The light comes from a speaker wired up in there to make this sculpture appear sentient twice over. It glows and it also, growls, grunts, and gurgles.
Impossible movie buffs will recognise the soundtrack from the transformation scene in Dr Jekyll and Mr Hyde (1931). Art buffs may know Douglas Gordon also used this.
But here it has been repurporsed to look at the relationship between Robert Louis Stevenson and his father Thomas Stevenson, inventor of the apparatus.
The screen offers limited exposure to the elements in the same way, as creator Williams explains, that all parents everywhere might try to bring up their child. It appears nurturing.
Yet Thomas and Robert may have had alter egos. Hyde goes on the rampage and tramples a child. Of what might the father of the father of that monster have been capable?
Hyde sounds as if he could break out of the cage. That would be the next act. But the polite gallery goer will look on from his or her own cage content to live as a Dr Jekyll.
But RLS did break out. Williams is fascinated by Stevenson Jnr’s reappearance in the South Seas “dressed in a Sarong”. That must be the result of some violent change or other.
Though for now we find him still boxed in a gallery, on the cusp of escaping his father: a great writer produced by a great engineer, in the persona of a surely great chemist.
Stevenson Screen can be seen in Bedwyr Williams: My Bad at Ikon, Birmingham,until July 8 2012. See gallery website for more details and/or Culture24 to see what the artist had to say about this piece.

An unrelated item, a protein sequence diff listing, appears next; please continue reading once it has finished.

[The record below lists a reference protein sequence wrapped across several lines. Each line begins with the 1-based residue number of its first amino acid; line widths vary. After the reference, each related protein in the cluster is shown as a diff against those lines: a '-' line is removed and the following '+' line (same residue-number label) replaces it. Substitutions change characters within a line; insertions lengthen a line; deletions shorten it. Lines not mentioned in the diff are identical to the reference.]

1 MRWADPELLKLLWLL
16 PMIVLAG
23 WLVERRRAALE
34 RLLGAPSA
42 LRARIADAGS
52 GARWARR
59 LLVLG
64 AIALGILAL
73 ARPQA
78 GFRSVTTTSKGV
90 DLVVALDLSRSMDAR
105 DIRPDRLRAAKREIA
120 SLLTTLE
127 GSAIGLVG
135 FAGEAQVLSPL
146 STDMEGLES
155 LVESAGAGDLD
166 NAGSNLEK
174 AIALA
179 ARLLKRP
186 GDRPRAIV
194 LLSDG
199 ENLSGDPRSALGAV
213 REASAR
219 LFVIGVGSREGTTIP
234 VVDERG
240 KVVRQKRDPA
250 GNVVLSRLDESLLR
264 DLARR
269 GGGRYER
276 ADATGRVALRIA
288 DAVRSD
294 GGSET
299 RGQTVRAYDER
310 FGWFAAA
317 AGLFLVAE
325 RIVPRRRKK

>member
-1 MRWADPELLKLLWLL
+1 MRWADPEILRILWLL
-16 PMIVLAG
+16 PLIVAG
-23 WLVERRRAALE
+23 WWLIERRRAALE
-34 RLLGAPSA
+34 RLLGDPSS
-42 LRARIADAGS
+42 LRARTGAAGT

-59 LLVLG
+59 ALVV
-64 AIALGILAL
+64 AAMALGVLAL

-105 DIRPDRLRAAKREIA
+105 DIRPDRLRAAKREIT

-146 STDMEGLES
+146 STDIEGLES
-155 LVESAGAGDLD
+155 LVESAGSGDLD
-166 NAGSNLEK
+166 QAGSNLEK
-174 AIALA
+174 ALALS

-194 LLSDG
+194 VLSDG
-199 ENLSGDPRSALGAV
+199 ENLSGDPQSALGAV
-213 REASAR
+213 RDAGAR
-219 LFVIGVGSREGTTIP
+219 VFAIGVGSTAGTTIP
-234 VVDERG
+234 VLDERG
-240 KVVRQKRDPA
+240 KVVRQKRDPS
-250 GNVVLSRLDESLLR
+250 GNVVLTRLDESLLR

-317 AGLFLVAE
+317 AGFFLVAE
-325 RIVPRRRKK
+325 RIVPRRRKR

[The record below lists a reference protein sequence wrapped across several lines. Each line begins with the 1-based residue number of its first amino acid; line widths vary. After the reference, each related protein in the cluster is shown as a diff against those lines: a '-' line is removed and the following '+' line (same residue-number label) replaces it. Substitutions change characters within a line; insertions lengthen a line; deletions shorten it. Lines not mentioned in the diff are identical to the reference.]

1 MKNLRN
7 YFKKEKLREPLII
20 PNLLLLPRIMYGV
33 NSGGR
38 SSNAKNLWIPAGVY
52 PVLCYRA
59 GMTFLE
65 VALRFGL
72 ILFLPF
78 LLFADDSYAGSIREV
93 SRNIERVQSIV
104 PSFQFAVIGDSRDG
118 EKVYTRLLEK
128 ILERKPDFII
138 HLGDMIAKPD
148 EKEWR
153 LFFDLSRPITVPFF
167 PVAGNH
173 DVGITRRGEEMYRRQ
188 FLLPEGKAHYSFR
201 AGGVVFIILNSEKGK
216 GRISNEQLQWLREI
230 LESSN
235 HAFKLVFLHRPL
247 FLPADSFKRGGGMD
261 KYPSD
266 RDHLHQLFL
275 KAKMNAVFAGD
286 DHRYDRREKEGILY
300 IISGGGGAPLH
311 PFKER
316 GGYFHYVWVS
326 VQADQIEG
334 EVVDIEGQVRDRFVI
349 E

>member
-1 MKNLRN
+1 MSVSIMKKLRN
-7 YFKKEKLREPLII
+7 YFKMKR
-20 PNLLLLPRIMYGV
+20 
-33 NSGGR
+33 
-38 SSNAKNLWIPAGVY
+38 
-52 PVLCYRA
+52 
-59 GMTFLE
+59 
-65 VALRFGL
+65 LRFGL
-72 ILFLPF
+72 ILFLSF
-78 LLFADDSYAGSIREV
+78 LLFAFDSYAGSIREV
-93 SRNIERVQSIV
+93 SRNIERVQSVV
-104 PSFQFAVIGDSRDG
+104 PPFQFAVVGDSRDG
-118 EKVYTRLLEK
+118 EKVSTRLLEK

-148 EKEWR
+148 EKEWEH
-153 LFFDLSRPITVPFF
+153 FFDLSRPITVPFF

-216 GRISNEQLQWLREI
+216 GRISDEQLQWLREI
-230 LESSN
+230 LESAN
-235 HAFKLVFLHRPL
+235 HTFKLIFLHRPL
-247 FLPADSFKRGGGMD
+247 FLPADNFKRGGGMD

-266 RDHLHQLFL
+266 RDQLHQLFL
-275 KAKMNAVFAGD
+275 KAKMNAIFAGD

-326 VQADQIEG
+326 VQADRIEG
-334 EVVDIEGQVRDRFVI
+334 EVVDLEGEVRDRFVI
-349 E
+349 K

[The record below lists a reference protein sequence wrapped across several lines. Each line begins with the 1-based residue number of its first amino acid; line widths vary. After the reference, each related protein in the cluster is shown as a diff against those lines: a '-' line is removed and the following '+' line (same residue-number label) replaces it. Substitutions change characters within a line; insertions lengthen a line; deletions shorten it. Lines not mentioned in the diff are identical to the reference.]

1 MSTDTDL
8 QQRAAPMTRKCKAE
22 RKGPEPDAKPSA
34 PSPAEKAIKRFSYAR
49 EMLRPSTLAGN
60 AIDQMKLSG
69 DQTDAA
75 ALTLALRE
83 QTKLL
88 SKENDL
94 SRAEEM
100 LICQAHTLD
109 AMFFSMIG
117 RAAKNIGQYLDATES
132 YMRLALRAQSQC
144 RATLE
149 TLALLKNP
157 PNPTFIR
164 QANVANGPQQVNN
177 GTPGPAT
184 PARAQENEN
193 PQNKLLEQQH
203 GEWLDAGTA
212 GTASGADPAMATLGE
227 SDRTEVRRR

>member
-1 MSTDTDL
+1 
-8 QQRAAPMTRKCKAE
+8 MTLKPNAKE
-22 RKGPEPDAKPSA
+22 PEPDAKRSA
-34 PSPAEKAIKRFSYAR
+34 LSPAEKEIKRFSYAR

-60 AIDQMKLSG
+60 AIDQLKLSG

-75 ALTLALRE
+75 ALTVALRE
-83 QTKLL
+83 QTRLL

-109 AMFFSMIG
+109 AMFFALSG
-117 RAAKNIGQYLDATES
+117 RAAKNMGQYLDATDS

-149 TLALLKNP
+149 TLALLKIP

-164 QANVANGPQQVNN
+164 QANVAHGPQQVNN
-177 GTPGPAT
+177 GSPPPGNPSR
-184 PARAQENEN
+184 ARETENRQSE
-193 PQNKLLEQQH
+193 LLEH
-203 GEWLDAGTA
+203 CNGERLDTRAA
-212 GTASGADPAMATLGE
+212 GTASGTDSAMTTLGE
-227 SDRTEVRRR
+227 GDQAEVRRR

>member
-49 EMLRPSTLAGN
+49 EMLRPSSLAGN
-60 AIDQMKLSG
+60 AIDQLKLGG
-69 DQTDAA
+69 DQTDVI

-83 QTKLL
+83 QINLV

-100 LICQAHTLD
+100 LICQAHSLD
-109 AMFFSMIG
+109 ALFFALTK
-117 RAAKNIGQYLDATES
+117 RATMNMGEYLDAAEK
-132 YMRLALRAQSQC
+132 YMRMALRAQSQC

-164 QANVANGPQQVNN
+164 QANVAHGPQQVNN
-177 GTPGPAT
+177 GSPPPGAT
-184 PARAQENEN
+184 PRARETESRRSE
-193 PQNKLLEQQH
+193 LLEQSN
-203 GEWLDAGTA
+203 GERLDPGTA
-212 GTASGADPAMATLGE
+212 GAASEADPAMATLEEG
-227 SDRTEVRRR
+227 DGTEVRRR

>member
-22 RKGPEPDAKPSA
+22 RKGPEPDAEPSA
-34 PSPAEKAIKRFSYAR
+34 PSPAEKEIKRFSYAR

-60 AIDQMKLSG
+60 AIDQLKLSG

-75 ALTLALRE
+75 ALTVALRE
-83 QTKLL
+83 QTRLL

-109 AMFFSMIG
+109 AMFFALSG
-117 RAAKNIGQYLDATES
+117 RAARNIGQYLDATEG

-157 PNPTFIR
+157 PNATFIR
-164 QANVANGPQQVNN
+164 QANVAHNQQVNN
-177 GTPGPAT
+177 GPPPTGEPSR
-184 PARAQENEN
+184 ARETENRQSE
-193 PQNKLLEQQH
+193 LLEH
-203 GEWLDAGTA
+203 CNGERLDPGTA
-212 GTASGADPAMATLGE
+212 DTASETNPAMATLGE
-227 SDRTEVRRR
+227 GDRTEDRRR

Posted: May 8th, 2012 | Author: Mark Sheerin | Filed under: contemporary art, environmentalism, installation art, music, sound art | No Comments »
(c) Kaffe Matthews. Courtesy the Bluecoat, Liverpool
“Okay, we’re 30m underwater on a ley line and we’re heading for some squid,” or words to that effect. Such is my greeting from artist Kaffe Matthews.
My response is helpless excitement. I lie on my back on the shark platform and look up at the murky green light. You can well imagine the hammerheads are up there.
Oscillators pump out a generative soundscape. Tremors pass through me from the matted platform. And it feels as if we are really travelling at speed.
Matthews is a diver as well as a composer. And she has really swum with hammerheads so has really earned a right to the data which drives this piece.
The raw materials for this music are the topographies of the ocean floor and the depths, speeds, and directions of six tagged shark specimens.
And here is where it gets cosmic: hammerheads navigate using electromagnetic fields. So as this piece follows them, it recreates on dry land the invisible forces which bind oceans in place.
As a result it is hard to get off the mat again, hard to break free from its magnetic pull. It is thrilling, yet as free from danger as Matthews’ dives must have been fraught. whatever she says.
Up until now, one might have figured that Damien Hirst was responsible for the world’s most badass shark art. But his pickled tiger now has a serious contender.
And surely everyone will come out of the water here singing the praises of this art, not to mention the joy of sharing minutes of your life with some prehistoric fish.
This piece can be seen in the exhibition Galápagos at the Bluecoat, Liverpool, until July 1. See gallery website for more details and read my interview with Matthews on Culture24.
Posted: April 8th, 2012 | Author: Mark Sheerin | Filed under: contemporary art, contemporary sculpture, installation art, YBAs | No Comments »
If needing just one word to sum up Damien Hirst at Tate Modern, you might resort to some